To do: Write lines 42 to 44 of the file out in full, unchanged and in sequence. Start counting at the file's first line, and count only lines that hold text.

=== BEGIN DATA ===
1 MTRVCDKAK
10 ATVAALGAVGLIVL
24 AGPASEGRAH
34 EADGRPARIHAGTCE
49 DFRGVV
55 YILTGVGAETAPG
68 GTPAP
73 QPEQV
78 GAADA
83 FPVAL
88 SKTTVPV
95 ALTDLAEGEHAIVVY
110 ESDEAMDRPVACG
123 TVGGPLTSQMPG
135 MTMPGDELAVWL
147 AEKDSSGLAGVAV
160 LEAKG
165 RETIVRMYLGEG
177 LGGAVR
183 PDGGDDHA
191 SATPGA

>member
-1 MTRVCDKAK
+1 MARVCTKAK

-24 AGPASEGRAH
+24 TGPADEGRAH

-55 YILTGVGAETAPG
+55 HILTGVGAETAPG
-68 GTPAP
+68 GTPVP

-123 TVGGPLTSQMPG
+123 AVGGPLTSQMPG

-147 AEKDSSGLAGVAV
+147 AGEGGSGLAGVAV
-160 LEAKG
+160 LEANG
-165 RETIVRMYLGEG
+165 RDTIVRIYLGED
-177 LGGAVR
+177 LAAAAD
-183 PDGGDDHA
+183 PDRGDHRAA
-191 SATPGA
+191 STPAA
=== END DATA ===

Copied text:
+183 PDRGDHRAA
-191 SATPGA
+191 STPAA